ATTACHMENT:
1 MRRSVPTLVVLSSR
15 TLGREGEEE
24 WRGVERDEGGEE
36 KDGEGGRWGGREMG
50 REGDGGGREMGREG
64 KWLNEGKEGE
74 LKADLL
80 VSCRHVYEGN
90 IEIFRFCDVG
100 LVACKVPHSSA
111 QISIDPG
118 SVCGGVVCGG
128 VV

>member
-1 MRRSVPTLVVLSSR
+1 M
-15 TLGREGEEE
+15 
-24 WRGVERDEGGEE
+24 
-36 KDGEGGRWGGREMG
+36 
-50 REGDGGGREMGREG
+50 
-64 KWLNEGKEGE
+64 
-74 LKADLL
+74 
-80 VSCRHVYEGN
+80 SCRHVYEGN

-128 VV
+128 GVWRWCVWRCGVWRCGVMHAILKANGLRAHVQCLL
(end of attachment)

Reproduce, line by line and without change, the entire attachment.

1 MRRSVPTLVVLSSR
15 TLGREGEEE
24 WRGVERDEGGEE
36 KDGEGGRWGGREMG
50 REGDGGGREMGREG
64 KWLNEGKEGE
74 LKADLL
80 VSCRHVYEGN
90 IEIFRFCDVG
100 LVACKVPHSSA
111 QISIDPG
118 SVCGGVVCGG
128 VV

>member
-1 MRRSVPTLVVLSSR
+1 M
-15 TLGREGEEE
+15 
-24 WRGVERDEGGEE
+24 
-36 KDGEGGRWGGREMG
+36 
-50 REGDGGGREMGREG
+50 
-64 KWLNEGKEGE
+64 
-74 LKADLL
+74 
-80 VSCRHVYEGN
+80 SCRHVYEGN

-128 VV
+128 GVWRWCVWRCGVWRCGVMHAILKANGLRAHVQCLL